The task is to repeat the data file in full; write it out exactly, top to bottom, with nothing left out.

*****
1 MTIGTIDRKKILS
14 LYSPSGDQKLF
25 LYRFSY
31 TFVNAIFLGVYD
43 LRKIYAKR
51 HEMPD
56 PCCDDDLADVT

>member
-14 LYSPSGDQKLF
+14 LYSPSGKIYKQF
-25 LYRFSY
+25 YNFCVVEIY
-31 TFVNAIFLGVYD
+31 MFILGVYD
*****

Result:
1 MTIGTIDRKKILS
14 LYSPSGDQKLF
25 LYRFSY
31 TFVNAIFLGVYD
43 LRKIYAKR
51 HEMPD
56 PCCDDDLADVT

>member
-14 LYSPSGDQKLF
+14 LYSPSGKIYKQF
-25 LYRFSY
+25 YNFCVVEIY
-31 TFVNAIFLGVYD
+31 MFILGVYD